Do ICU Patient Diaries Promote Recovery?
Ullman and colleagues, in a Cochrane systematic review of the use of diaries, found that there was not enough evidence to support their effectiveness in improving psychological recovery after critical illness.
The review, published in the International Journal of Nursing Studies, set out to assess the effect of an intensive care unit (ICU) diary versus no ICU diary on patients, and their caregivers or families, during the patient's recovery from admission to an ICU. Three studies were eligible - two about ICU patients, and one about ICU patients’ relatives. Outcome measures for describing recovery from ICU included the risk of post-traumatic stress disorder (PTSD), anxiety, depression and post-traumatic stress symptomatology, health-related quality of life and costs.
A survey in Australia of use of patient diaries by Nair and colleagues, published in Australian Critical Care, found that use of diaries in Australian ICUs is in its infancy. Only half of the survey respondents had heard of patient diaries. Out of the 194 participants, 19% (n = 37) reported patient diary use in their unit. Fifty (70%) of the non-diary users, who responded, indicated that they were hesitant to introduce them, due to a lack of guiding policies and potential medico-legal ambiguity.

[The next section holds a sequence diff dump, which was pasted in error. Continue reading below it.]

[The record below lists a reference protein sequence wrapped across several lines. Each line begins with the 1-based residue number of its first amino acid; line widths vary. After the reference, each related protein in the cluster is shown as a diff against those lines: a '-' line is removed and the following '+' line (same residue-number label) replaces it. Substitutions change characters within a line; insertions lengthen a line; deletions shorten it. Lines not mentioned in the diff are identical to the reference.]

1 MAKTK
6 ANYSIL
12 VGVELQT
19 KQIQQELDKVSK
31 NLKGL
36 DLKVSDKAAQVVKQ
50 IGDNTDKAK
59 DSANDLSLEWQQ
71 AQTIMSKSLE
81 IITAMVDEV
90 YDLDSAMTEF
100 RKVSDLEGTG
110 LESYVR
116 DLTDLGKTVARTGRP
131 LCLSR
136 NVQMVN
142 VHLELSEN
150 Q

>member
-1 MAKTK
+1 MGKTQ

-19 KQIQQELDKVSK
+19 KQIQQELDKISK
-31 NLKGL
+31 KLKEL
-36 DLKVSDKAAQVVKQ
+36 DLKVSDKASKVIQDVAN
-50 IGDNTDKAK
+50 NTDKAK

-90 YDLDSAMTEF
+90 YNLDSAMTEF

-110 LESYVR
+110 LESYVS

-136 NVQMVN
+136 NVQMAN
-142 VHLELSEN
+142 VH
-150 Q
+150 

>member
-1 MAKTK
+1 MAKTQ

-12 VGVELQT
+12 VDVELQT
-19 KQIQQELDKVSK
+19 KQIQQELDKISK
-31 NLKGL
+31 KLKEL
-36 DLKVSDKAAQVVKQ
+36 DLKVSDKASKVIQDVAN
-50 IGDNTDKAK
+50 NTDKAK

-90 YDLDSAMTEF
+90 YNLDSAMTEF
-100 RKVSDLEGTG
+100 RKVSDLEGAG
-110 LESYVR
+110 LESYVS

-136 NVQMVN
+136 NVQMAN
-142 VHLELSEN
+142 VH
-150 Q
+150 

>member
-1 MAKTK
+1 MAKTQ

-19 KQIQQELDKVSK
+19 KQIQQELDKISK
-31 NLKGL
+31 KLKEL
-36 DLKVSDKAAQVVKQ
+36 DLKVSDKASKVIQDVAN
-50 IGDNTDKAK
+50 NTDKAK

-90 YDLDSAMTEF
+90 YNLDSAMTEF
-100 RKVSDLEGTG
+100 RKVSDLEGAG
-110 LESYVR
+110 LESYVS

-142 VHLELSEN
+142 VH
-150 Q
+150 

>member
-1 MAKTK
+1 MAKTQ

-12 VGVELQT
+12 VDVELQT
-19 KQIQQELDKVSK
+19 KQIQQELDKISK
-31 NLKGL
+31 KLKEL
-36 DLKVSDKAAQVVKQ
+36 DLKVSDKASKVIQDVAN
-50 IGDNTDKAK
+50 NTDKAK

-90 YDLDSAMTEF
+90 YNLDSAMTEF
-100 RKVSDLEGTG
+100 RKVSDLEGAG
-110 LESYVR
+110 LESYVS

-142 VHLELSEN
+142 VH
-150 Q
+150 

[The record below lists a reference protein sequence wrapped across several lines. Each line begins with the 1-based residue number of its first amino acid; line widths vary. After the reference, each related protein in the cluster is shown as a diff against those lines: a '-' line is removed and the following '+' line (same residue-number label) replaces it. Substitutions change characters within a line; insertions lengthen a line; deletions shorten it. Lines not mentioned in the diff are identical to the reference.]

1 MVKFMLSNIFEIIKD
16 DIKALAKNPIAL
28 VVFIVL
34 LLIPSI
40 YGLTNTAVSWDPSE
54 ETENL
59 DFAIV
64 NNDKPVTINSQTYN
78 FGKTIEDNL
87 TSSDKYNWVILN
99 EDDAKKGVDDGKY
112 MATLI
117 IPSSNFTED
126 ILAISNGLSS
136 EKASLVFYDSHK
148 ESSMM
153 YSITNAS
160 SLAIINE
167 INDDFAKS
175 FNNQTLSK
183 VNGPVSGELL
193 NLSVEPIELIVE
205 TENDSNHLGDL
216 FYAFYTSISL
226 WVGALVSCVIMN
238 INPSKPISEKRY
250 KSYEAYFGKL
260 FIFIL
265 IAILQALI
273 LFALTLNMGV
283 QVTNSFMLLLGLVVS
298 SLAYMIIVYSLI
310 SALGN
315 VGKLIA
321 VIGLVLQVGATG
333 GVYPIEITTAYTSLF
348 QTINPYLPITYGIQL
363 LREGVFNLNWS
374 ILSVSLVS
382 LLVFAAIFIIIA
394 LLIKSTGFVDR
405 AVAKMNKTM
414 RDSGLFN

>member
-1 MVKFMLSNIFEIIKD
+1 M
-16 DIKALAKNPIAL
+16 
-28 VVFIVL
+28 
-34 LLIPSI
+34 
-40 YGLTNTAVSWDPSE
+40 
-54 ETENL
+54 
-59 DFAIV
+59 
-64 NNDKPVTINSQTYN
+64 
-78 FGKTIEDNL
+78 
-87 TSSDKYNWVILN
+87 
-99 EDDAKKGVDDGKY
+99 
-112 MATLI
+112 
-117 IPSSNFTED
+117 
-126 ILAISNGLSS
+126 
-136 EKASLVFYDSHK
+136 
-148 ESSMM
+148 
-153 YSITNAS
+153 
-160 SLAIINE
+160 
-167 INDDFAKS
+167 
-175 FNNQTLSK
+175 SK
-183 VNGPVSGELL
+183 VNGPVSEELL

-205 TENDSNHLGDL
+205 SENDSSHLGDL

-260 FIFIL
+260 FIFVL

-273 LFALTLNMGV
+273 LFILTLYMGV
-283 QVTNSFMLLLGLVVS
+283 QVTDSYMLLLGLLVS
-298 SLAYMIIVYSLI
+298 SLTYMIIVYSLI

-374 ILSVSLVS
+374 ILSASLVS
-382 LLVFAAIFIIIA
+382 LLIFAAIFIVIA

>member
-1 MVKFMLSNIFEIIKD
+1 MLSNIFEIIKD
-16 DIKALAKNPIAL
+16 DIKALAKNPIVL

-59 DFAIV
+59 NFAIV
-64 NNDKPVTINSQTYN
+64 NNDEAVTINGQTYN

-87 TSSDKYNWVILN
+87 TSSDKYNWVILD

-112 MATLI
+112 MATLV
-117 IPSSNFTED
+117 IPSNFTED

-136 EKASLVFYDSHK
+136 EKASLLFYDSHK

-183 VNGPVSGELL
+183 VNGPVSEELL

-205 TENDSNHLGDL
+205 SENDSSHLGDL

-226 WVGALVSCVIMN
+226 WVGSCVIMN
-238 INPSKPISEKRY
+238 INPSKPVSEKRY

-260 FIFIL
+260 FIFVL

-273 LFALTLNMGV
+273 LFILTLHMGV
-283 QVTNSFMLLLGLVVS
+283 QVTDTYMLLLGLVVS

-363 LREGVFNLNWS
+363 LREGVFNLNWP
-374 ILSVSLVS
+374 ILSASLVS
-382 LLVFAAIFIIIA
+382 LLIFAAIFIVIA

The authors recommend that before promoting uptake of diaries in Australian ICUs formal trial evaluations of their impact, format, and handover processes are needed. In particular, a greater understanding of the psychological impact of diaries on patients and families is required, they suggest.
Ullman AJ, Aitken LM, Rattraye J et al. (2015) Intensive care diaries to promote recovery for patients and families after critical illness: a Cochrane systematic review. International Journal of Nursing Studies, 52(7): 1243-53.
Published on : Thu, 25 Jun 2015
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